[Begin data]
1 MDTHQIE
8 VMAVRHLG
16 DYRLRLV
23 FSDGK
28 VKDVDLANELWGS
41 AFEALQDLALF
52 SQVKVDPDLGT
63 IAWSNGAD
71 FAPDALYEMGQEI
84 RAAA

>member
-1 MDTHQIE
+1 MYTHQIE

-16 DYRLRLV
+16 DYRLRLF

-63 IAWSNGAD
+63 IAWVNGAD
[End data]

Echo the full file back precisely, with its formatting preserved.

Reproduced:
1 MDTHQIE
8 VMAVRHLG
16 DYRLRLV
23 FSDGK
28 VKDVDLANELWGS
41 AFEALQDLALF
52 SQVKVDPDLGT
63 IAWSNGAD
71 FAPDALYEMGQEI
84 RAAA

>member
-1 MDTHQIE
+1 MYTHQIE

-16 DYRLRLV
+16 DYRLRLF

-63 IAWSNGAD
+63 IAWVNGAD